Wood-Mizer has long been the only sawmill manufacturer of the monorail cantilever design, holding several patents on this technology and trusted by 70,000 sawyers throughout the world. Wood-Mizer's open side of the cantilever sawhead allows for minimal leveling during set-up, easy off-bearing with the trapezoid bed, and sawing of odd shaped logs.

Twin Rail Sawmills (LX Series)

LX sawmills feature a rigid LXFrame sawhead tower that travels on twin parallel hardened steel bars and holds the saw head, engine, and operator control console. LX sawmills saw wider and deeper than standard model monorail sawmills, but leveling is not as simple. Features such as tubular bubble levels and fine adjustment outriggers help reduce set-up time.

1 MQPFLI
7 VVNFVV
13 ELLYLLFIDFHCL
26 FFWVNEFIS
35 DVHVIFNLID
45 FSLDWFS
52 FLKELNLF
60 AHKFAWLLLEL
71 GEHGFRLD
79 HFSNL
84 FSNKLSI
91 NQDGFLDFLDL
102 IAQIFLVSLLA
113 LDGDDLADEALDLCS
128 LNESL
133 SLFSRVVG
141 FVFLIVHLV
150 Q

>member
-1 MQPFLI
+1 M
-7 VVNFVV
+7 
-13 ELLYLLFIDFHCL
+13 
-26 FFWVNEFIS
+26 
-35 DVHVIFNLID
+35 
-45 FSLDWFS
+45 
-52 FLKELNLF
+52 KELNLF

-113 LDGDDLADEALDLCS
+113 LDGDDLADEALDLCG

3. Operation

There are two main things to look for when you are determining the sawmill operation: Feed System and Operator Control Location.

 

Feed System is how you move the sawmill head through the cut.

With the push feed system you easily move the head through the cut, keeping a steady pace.

The crank feed system features a hand crank that you turn, allowing the head to travel smoothly down the track.

The advanced electronic feed system uses an electronic motor to automatically power the head down the log.

 

 

Operator Control Location is where you are positioned when you operate the sawmill.

Walk-along
This operating position gives you a watchful eye over the quality of your cut, any possible obstacles, the cutting speeds, and blade performance. Walk-along controls are standard on all portable sawmill models.